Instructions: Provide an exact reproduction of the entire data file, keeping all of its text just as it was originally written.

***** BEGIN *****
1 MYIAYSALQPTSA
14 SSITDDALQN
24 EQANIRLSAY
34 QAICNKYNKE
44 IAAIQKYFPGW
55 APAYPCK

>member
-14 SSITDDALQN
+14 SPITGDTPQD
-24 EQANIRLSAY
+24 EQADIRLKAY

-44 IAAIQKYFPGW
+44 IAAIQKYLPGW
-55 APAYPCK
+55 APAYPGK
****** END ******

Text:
1 MYIAYSALQPTSA
14 SSITDDALQN
24 EQANIRLSAY
34 QAICNKYNKE
44 IAAIQKYFPGW
55 APAYPCK

>member
-14 SSITDDALQN
+14 SPITGDTPQD
-24 EQANIRLSAY
+24 EQADIRLKAY

-44 IAAIQKYFPGW
+44 IAAIQKYLPGW
-55 APAYPCK
+55 APAYPGK